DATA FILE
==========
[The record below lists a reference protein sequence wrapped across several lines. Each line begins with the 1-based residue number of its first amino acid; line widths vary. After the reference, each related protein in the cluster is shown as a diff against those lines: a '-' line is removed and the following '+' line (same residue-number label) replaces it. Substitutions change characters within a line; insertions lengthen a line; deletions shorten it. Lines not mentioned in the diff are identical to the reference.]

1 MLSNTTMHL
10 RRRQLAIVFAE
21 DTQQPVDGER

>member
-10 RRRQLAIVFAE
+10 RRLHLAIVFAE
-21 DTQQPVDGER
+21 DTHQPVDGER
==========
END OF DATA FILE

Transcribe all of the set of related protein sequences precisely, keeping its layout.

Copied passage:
[The record below lists a reference protein sequence wrapped across several lines. Each line begins with the 1-based residue number of its first amino acid; line widths vary. After the reference, each related protein in the cluster is shown as a diff against those lines: a '-' line is removed and the following '+' line (same residue-number label) replaces it. Substitutions change characters within a line; insertions lengthen a line; deletions shorten it. Lines not mentioned in the diff are identical to the reference.]

1 MLSNTTMHL
10 RRRQLAIVFAE
21 DTQQPVDGER

>member
-10 RRRQLAIVFAE
+10 RRLHLAIVFAE
-21 DTQQPVDGER
+21 DTHQPVDGER